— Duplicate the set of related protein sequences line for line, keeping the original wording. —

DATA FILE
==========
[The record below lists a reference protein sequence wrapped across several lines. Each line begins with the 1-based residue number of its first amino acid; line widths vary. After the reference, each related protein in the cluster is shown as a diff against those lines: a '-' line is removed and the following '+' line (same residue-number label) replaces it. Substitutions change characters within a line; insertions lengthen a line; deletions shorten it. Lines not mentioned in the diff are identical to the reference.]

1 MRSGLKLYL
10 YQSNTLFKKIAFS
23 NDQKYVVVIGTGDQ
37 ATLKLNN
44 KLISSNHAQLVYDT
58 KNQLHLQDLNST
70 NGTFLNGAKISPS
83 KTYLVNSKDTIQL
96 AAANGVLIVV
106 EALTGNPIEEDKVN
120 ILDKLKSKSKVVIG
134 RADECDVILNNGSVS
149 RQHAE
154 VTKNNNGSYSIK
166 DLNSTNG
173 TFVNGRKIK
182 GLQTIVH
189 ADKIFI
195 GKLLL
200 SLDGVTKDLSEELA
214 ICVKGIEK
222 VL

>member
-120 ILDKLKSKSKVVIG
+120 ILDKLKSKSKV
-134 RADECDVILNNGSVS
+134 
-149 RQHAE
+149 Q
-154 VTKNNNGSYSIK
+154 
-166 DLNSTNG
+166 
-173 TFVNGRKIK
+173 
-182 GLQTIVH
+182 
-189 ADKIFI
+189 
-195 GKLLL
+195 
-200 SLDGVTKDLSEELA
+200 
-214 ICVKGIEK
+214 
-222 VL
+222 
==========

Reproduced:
[The record below lists a reference protein sequence wrapped across several lines. Each line begins with the 1-based residue number of its first amino acid; line widths vary. After the reference, each related protein in the cluster is shown as a diff against those lines: a '-' line is removed and the following '+' line (same residue-number label) replaces it. Substitutions change characters within a line; insertions lengthen a line; deletions shorten it. Lines not mentioned in the diff are identical to the reference.]

1 MRSGLKLYL
10 YQSNTLFKKIAFS
23 NDQKYVVVIGTGDQ
37 ATLKLNN
44 KLISSNHAQLVYDT
58 KNQLHLQDLNST
70 NGTFLNGAKISPS
83 KTYLVNSKDTIQL
96 AAANGVLIVV
106 EALTGNPIEEDKVN
120 ILDKLKSKSKVVIG
134 RADECDVILNNGSVS
149 RQHAE
154 VTKNNNGSYSIK
166 DLNSTNG
173 TFVNGRKIK
182 GLQTIVH
189 ADKIFI
195 GKLLL
200 SLDGVTKDLSEELA
214 ICVKGIEK
222 VL

>member
-120 ILDKLKSKSKVVIG
+120 ILDKLKSKSKV
-134 RADECDVILNNGSVS
+134 
-149 RQHAE
+149 Q
-154 VTKNNNGSYSIK
+154 
-166 DLNSTNG
+166 
-173 TFVNGRKIK
+173 
-182 GLQTIVH
+182 
-189 ADKIFI
+189 
-195 GKLLL
+195 
-200 SLDGVTKDLSEELA
+200 
-214 ICVKGIEK
+214 
-222 VL
+222 